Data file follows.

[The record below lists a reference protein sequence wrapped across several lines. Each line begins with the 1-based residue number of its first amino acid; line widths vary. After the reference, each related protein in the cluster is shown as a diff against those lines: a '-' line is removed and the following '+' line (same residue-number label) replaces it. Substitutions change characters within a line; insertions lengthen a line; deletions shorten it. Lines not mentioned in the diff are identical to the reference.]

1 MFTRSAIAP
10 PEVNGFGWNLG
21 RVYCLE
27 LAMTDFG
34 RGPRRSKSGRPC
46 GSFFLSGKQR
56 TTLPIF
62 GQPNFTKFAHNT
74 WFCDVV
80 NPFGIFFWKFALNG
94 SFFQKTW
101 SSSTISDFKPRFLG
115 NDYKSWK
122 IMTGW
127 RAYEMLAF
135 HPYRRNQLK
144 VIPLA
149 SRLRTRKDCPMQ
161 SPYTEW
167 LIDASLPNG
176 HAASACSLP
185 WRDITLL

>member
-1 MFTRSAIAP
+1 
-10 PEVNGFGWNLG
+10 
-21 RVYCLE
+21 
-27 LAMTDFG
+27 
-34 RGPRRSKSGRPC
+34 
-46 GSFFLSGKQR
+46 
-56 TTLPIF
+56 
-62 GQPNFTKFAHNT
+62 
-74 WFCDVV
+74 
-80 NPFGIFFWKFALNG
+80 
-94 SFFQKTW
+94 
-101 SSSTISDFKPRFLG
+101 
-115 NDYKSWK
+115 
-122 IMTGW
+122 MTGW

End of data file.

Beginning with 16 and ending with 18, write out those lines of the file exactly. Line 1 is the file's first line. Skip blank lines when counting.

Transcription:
127 RAYEMLAF
135 HPYRRNQLK
144 VIPLA